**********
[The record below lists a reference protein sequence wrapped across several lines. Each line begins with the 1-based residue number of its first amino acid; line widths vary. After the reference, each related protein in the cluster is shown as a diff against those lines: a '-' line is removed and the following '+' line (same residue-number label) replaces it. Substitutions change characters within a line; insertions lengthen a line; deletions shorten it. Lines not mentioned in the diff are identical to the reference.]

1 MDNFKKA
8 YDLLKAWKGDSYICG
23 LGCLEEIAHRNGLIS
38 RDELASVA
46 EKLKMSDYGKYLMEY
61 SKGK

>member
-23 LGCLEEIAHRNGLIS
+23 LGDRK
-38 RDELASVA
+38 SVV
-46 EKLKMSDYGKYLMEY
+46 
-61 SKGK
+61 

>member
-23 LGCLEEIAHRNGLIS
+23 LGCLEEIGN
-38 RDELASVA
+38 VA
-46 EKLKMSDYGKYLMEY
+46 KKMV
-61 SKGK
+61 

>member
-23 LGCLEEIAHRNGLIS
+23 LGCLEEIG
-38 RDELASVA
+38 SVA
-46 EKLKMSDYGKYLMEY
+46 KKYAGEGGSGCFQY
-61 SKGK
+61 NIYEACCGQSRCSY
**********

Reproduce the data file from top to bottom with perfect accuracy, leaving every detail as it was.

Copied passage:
[The record below lists a reference protein sequence wrapped across several lines. Each line begins with the 1-based residue number of its first amino acid; line widths vary. After the reference, each related protein in the cluster is shown as a diff against those lines: a '-' line is removed and the following '+' line (same residue-number label) replaces it. Substitutions change characters within a line; insertions lengthen a line; deletions shorten it. Lines not mentioned in the diff are identical to the reference.]

1 MDNFKKA
8 YDLLKAWKGDSYICG
23 LGCLEEIAHRNGLIS
38 RDELASVA
46 EKLKMSDYGKYLMEY
61 SKGK

>member
-23 LGCLEEIAHRNGLIS
+23 LGDRK
-38 RDELASVA
+38 SVV
-46 EKLKMSDYGKYLMEY
+46 
-61 SKGK
+61 

>member
-23 LGCLEEIAHRNGLIS
+23 LGCLEEIGN
-38 RDELASVA
+38 VA
-46 EKLKMSDYGKYLMEY
+46 KKMV
-61 SKGK
+61 

>member
-23 LGCLEEIAHRNGLIS
+23 LGCLEEIG
-38 RDELASVA
+38 SVA
-46 EKLKMSDYGKYLMEY
+46 KKYAGEGGSGCFQY
-61 SKGK
+61 NIYEACCGQSRCSY